Real estate has always been about location . But over the years, it’s becoming more about reputation . Driven by positive growth in the economy, real estate in India is booming. Year 2006 started on a promising note when the Government of India provided fresh impetus to the construction and development sector by allowing 100% foreign direct investment (FDI) under the ‘automatic route’ in order to spur investment in the vital infrastructure sector.
The relaxation of the FDI ceiling saw big names like Dubai-based Emmar Properties — the largest listed real estate developer in the world — joining hands with the Delhi-based MGF Developments to announce India’s largest FDI in the realty sector , amounting to over $500 million in projects with a capital outlay of $4 billion. Groups showing interest in India include insurance company American International Group (AIG), High Point Rendel of the UK, Edaw-US , Japan’s Kikken Sekkel, Lee Kim Tah Holdings and Cesma International from Singapore.
Real estate development in India focusses on two primary areas: retail and residential . The global real-estate consulting group Knight Frank has ranked India 5th in the list of 30 emerging retail markets and predicted an impressive 20% growth rate for the organised retail segment by 2010. The organised segment is expected to grow from a mere 2% to 20% by the end of the decade, it said.
The boom is also attracting interest from foreign players. Vancouver-based Royal Indian Raj International Corporation (RIRIC) will invest a staggering $2.9 billion in a single real-estate project named Royal Garden City in Bangalore over a period of 10 years. The retail value of the project is estimated at $8.9 billion. Morgan Stanley Real Estate announced that it has invested around $68 million in Mantri Developers Private Ltd, a private Bangalore-based real estate developer.
Key trends of the real estate boom: A report on real estate trends by Merrill Lynch said that the number of malls in Mumbai, Bangalore , New Delhi, Hyderabad and Pune was expected to grow to about 250 by 2010 as against 40 now. In terms of total area, there was 12.40 million square feet of mall space available in these cities, the report said quoting a survey by Knight Frank India.
As the competition in the market is intense, builders are going out of their way to be different. Specialised malls have become the order of the day. Gurgaon, on the suburbs of New Delhi will soon have an auto mall, while Bangalore is about to get an exclusive furniture mall. DLF Universal is developing the biggest mall of the world in Gurgaon with an area of four million sq ft. It will be known as the Mall of India.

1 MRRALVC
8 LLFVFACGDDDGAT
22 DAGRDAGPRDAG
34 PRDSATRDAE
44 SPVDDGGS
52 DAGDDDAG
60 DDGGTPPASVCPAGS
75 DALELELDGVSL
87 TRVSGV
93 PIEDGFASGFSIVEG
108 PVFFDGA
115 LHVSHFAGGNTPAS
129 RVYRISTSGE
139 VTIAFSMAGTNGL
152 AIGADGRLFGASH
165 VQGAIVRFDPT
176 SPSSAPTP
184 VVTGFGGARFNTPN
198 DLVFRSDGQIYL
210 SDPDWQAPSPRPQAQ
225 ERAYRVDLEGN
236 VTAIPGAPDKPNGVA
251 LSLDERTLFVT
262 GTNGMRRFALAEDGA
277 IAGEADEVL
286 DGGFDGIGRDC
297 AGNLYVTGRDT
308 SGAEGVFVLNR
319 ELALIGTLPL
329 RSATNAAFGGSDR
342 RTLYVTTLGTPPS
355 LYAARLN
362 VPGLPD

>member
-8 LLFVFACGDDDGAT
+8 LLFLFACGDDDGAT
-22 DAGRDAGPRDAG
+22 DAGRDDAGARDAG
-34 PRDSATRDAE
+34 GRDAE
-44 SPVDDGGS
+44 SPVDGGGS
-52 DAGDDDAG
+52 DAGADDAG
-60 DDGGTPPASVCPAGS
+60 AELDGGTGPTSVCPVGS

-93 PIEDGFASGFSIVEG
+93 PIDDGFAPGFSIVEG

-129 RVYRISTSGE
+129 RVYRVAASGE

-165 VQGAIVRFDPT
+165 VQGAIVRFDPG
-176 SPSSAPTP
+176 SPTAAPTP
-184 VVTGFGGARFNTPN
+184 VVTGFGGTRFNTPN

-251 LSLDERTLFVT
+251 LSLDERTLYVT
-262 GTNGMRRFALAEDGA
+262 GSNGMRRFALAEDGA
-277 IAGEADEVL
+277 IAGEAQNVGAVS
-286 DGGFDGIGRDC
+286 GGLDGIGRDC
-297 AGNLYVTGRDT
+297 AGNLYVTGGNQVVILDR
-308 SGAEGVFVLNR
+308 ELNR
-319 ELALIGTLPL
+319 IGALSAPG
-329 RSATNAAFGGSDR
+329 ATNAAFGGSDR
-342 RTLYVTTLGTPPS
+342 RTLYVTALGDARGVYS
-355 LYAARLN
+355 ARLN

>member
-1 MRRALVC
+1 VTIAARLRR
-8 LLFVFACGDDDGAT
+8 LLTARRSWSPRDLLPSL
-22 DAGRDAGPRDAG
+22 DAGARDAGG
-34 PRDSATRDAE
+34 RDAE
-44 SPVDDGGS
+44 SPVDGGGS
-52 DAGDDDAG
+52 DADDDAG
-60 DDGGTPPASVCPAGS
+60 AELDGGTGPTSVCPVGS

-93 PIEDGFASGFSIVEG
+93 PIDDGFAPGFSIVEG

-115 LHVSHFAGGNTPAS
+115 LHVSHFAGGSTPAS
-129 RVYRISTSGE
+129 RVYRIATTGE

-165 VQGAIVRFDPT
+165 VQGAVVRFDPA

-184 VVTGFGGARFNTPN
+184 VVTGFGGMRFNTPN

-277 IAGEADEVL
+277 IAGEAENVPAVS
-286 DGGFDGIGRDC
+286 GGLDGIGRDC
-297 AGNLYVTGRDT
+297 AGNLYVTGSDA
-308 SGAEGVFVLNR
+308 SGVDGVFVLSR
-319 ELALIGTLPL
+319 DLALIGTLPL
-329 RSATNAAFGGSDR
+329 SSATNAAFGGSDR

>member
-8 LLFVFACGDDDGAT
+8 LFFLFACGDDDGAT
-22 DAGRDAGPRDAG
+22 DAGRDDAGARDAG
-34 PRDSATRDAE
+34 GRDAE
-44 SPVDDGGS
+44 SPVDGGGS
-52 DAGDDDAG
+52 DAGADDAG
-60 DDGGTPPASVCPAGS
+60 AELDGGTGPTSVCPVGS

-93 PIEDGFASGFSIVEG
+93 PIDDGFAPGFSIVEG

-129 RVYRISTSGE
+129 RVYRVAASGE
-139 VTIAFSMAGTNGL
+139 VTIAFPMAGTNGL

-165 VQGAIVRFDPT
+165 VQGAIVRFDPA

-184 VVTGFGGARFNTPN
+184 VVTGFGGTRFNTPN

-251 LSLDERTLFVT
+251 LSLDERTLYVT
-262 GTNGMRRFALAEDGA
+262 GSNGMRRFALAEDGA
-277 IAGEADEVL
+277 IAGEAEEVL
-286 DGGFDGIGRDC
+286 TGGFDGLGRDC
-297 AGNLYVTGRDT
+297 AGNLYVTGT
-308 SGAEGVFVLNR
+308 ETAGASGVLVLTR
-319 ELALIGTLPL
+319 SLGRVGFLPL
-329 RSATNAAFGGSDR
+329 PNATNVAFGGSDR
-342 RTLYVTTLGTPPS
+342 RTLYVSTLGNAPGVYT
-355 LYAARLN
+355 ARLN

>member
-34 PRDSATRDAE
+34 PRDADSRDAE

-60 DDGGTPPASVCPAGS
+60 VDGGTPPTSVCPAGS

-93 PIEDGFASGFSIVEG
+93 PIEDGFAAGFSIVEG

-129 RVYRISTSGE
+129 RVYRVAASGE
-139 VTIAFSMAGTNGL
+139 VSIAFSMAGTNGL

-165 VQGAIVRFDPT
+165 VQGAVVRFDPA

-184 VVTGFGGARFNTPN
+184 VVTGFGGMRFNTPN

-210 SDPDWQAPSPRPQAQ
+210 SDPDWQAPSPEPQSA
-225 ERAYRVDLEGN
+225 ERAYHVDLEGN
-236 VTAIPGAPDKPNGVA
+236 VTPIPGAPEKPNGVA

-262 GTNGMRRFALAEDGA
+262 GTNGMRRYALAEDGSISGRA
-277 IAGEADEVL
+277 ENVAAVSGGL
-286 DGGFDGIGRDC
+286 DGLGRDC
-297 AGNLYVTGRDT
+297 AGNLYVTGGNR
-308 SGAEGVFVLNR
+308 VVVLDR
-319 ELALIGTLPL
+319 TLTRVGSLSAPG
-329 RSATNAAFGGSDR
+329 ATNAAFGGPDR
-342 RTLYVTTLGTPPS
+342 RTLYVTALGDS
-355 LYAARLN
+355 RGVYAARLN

Similarly in the home segment , which is driven by the availability of easy home finance , most builders are trying to woo investors with interesting features, each more tempting than the other.
Closed-circuit television and earthquake proofing are expected as standard features in most upmarket blocks. Evershine Builders, for instance, is providing a range of facilities from modular kitchens to piped gas and Internet connections. Some of its flats are even fully furnished.
Taking its cue from hotels, the commercial real-estate industry is getting more focused on branding. The marketing of buildings as products that can provide experiences and maintain customer loyalty is becoming increasingly important. Besides lifting a building’s reputation , good branding also can increase its owner’s ability to charge higher rents.
On the investment side, the once-fragmented and clubby industry that was once open strictly to professionals has become more open to all. Reams of information on real-estate companies , funds, property markets and investment opportunities are readily available. The realestate industry is also beginning to join the high-tech crowd in ways that affect not only how building owners run their properties , but also how tenants interact with landlords. Two big tech trends in the industry are the concepts of automated transactions and “smart” buildings . Automated rent payments have been catching on the most in the apartment sector, and some owners are experimenting with technology that allows an apartment hunter to find a place and sign a lease for it all online. Office-building owners and mall owners also are exploring automated payments and leasing.
Smart buildings are plugged into the Internet so that every aspect of facilities management is online. Some building owners have Web portals that allow tenants to place work-order requests . As a result, high-speed Internet access is becoming a must, whether in offices, apartments or hotels. Nowadays there’s almost every information at your fingertips about the industry than ever before.
Rising real estate
Relaxation of FDI ceiling rate has made international real estate developers come to India Real-estate consulting group Knight Frank predicts 20% growth rate for the organised retail in India Mumbai, Bangalore, New Delhi, Hyderabad and Pune would have 250 malls by 2010 as against the 40 now